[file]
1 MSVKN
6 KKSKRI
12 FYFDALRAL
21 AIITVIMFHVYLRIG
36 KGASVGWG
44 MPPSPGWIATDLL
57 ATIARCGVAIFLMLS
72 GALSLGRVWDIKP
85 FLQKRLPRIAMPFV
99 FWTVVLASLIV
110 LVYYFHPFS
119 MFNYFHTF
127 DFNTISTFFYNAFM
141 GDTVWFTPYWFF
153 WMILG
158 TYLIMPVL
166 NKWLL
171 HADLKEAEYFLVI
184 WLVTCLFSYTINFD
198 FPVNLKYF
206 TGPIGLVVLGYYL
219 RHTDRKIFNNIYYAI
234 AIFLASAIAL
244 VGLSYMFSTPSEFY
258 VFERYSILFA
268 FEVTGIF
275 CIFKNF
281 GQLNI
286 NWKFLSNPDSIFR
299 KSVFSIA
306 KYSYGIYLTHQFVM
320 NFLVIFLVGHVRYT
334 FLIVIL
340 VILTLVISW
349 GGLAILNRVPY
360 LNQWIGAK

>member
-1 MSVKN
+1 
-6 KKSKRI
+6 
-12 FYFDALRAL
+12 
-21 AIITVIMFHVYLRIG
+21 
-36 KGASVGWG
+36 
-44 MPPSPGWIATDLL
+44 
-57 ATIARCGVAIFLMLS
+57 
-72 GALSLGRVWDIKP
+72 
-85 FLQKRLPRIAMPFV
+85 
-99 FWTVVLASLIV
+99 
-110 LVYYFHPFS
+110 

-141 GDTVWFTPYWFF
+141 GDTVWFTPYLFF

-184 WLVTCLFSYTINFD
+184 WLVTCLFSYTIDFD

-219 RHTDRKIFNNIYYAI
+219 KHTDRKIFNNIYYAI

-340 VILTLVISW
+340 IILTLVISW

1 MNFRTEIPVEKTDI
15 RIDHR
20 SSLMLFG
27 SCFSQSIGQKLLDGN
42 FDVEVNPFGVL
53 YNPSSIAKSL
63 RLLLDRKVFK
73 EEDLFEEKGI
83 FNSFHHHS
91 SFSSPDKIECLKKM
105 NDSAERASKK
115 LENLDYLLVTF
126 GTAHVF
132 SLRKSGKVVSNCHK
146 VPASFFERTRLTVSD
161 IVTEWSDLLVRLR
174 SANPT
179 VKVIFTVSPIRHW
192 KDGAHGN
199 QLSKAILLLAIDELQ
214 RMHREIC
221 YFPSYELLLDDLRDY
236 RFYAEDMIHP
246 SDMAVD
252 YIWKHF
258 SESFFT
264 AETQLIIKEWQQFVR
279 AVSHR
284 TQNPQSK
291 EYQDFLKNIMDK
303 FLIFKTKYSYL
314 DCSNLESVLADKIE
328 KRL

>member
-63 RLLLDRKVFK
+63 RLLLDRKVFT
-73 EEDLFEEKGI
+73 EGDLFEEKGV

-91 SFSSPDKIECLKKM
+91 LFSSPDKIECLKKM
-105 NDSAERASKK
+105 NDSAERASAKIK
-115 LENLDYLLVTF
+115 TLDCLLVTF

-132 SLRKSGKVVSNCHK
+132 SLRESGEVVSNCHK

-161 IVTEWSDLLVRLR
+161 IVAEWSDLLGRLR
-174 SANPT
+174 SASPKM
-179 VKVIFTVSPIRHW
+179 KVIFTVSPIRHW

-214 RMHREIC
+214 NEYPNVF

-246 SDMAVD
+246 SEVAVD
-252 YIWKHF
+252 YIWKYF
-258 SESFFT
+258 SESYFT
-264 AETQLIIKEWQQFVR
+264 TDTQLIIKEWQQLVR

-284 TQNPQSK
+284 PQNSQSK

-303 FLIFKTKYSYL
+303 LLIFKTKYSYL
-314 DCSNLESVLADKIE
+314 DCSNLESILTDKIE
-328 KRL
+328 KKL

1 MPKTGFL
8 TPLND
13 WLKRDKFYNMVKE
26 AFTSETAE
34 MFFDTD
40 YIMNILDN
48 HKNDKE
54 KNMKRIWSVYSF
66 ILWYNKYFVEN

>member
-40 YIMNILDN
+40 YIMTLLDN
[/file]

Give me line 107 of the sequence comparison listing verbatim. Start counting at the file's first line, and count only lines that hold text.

+91 LFSSPDKIECLKKM